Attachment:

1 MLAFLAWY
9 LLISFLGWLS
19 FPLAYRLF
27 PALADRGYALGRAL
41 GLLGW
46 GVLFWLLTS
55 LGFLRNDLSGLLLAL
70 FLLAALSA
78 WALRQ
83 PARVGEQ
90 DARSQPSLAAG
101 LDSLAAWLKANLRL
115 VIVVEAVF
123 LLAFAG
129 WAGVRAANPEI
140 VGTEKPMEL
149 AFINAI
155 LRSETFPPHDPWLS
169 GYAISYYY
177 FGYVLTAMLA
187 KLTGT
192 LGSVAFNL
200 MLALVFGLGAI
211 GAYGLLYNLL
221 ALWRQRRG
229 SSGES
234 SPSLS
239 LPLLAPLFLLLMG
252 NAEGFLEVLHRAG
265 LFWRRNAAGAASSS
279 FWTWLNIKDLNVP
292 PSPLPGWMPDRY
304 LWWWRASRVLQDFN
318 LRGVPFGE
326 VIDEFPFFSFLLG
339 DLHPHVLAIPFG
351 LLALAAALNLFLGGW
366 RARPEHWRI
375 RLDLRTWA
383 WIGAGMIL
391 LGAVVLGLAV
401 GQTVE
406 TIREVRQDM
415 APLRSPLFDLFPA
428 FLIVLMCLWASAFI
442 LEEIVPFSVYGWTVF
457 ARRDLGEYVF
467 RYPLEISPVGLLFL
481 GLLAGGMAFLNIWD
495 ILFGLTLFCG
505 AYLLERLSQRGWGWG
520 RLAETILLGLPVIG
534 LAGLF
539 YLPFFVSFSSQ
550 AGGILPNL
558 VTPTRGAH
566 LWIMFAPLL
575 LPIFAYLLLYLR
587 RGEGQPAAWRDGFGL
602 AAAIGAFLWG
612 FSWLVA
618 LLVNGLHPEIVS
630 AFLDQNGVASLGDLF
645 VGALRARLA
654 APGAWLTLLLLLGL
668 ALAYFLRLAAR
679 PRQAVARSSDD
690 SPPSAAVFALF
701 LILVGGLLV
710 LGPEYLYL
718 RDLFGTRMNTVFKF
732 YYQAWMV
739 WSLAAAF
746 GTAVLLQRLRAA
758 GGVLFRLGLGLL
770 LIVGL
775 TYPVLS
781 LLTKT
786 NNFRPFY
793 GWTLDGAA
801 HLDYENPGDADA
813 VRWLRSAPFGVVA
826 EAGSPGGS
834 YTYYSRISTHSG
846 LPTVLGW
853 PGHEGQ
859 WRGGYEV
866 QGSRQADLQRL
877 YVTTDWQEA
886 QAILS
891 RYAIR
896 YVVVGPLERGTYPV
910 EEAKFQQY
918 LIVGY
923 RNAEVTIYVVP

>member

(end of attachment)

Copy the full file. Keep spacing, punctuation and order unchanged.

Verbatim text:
1 MLAFLAWY
9 LLISFLGWLS
19 FPLAYRLF
27 PALADRGYALGRAL
41 GLLGW
46 GVLFWLLTS
55 LGFLRNDLSGLLLAL
70 FLLAALSA
78 WALRQ
83 PARVGEQ
90 DARSQPSLAAG
101 LDSLAAWLKANLRL
115 VIVVEAVF
123 LLAFAG
129 WAGVRAANPEI
140 VGTEKPMEL
149 AFINAI
155 LRSETFPPHDPWLS
169 GYAISYYY
177 FGYVLTAMLA
187 KLTGT
192 LGSVAFNL
200 MLALVFGLGAI
211 GAYGLLYNLL
221 ALWRQRRG
229 SSGES
234 SPSLS
239 LPLLAPLFLLLMG
252 NAEGFLEVLHRAG
265 LFWRRNAAGAASSS
279 FWTWLNIKDLNVP
292 PSPLPGWMPDRY
304 LWWWRASRVLQDFN
318 LRGVPFGE
326 VIDEFPFFSFLLG
339 DLHPHVLAIPFG
351 LLALAAALNLFLGGW
366 RARPEHWRI
375 RLDLRTWA
383 WIGAGMIL
391 LGAVVLGLAV
401 GQTVE
406 TIREVRQDM
415 APLRSPLFDLFPA
428 FLIVLMCLWASAFI
442 LEEIVPFSVYGWTVF
457 ARRDLGEYVF
467 RYPLEISPVGLLFL
481 GLLAGGMAFLNIWD
495 ILFGLTLFCG
505 AYLLERLSQRGWGWG
520 RLAETILLGLPVIG
534 LAGLF
539 YLPFFVSFSSQ
550 AGGILPNL
558 VTPTRGAH
566 LWIMFAPLL
575 LPIFAYLLLYLR
587 RGEGQPAAWRDGFGL
602 AAAIGAFLWG
612 FSWLVA
618 LLVNGLHPEIVS
630 AFLDQNGVASLGDLF
645 VGALRARLA
654 APGAWLTLLLLLGL
668 ALAYFLRLAAR
679 PRQAVARSSDD
690 SPPSAAVFALF
701 LILVGGLLV
710 LGPEYLYL
718 RDLFGTRMNTVFKF
732 YYQAWMV
739 WSLAAAF
746 GTAVLLQRLRAA
758 GGVLFRLGLGLL
770 LIVGL
775 TYPVLS
781 LLTKT
786 NNFRPFY
793 GWTLDGAA
801 HLDYENPGDADA
813 VRWLRSAPFGVVA
826 EAGSPGGS
834 YTYYSRISTHSG
846 LPTVLGW
853 PGHEGQ
859 WRGGYEV
866 QGSRQADLQRL
877 YVTTDWQEA
886 QAILS
891 RYAIR
896 YVVVGPLERGTYPV
910 EEAKFQQY
918 LIVGY
923 RNAEVTIYVVP

>member